The internet is an amazing digital playground, but once you have gotten tired of each new service, how can you stop the merry-go-round to get off? What if you want to break up with the internet?
It’s easier than you would think. Here’s how to go about getting off the most common social media sites.
Closing down Facebook
The granddaddy of social media offers two ways to disentangle yourself from its clutches.
Deactivation puts your account on pause. Your account disappears from the site as if it no longer exists, but if you have second thoughts and start to panic, you can reactivate it and pick up where you left off. Deletion is permanent. Once you do it, your Facebook account and all its posts are gone forever.
Deactivating your account
Go to the drop-down menu on the top right of your Facebook page, and choose Settings, then General from the menu on the left. Look for Manage Account and then towards the bottom, click on Deactivate your account. Facebook will ask for your password to verify.
Your account will now go to sleep. You’ll stop receiving notifications. Even searching for your account will turn up nothing.
Deleting your account
Log into Facebook, then load up facebook.com/help/delete account. You’ll see a button that says Delete My Account. Click it and follow the prompts. And that’s it: Your Facebook account is gone forever. If you ever change your mind, you’ll need to create a new account.
Closing down Twitter
Separating yourself from Twitter is super simple, although, you can only do this from a PC. It’s not possible to delete your account using the mobile app.
Open your page on twitter.com. Click on your profile picture in the top left corner and select Settings from the drop-down menu.
On the page that opens, scroll to the bottom and find Deactivate my account. Click it, enter your password and you’re done. Your account will be deactivated for 30 days. You can change your mind and reactivate it within this grace period. After that the account is permanently deleted.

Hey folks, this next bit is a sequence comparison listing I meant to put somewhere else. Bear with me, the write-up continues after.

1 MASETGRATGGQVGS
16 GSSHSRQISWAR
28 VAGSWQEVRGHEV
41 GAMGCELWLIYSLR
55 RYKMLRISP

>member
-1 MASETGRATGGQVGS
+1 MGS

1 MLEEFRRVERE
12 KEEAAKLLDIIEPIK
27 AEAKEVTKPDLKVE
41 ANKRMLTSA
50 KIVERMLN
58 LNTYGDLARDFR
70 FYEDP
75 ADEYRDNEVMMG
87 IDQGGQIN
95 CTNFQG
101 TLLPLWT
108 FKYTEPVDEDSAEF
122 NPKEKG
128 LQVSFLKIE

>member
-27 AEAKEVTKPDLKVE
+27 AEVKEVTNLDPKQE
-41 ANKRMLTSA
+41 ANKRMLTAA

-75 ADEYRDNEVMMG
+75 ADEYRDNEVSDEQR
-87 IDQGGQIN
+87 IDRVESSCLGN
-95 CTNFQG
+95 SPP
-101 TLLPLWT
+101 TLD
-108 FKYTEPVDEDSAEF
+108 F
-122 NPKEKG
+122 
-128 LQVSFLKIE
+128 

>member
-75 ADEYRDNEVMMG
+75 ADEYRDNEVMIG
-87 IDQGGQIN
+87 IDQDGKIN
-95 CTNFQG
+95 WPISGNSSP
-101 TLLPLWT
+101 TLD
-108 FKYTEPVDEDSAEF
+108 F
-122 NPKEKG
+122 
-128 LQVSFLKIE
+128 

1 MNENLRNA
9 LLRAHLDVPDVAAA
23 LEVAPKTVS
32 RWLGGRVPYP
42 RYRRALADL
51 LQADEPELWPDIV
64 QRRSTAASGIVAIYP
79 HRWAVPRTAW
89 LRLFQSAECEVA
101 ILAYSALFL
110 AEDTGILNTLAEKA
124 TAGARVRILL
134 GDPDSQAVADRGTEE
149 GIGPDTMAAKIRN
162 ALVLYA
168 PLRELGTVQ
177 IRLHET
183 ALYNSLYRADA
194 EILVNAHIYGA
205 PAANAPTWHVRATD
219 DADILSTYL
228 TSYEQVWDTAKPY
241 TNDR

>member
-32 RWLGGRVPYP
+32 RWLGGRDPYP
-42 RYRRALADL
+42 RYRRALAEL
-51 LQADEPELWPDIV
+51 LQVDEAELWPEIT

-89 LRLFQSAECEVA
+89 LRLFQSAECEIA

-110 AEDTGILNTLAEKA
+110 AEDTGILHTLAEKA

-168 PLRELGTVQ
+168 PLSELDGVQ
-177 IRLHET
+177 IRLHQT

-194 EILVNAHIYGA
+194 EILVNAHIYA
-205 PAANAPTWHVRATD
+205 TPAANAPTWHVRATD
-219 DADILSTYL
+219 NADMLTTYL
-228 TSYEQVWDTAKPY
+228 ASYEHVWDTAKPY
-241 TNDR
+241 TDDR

Closing down Google
This is a biggie. Before you go ahead with this one, you should know that Google is more than just your GMail account. Deleting your Google account will also delete your accounts on all Google services including YouTube, Google Drive, Google Photos, Google Docs and, of course, your Android profile. If there’s anything important in there, remember to back it up first.
Now, if you’re still determined to erase this part of your digital identity, log into your Google account, then go to google.com/accounts/Delete Account. Fill in your password when prompted. You’ll be taken to a page that lists all the data linked to your account, and you’ll be given the option to download it all. At the bottom of the page are two checkboxes you’ll need to tick to confirm the deletion. For the final step, click Delete Account and you are done.
We spend so much time and energy capturing our lives on social media sites; posting photos, and writing about experiences, that it makes sense to leave instructions on what to do with these digital assets after we pass on. Legal advisers at BDO Wealth Advisers recommend formalising the process in a Social Media and Digital Assets Will, which deals with what you would like to happen to your social media content, as well as with your data stored on cloud servers, your phone and PC.
Companies such as Facebook, Twitter and LinkedIn will very seldom hand over your data to third parties. But if you want your digital life archived after your death, you should name a Digital Executor in your Social Media and Digital Assets Will, and create records of what sites and services to access, and supply the passwords. It might sound a bit morbid, but you could end up saving your loved ones a lot of anxiety and effort by dealing with these issues upfront.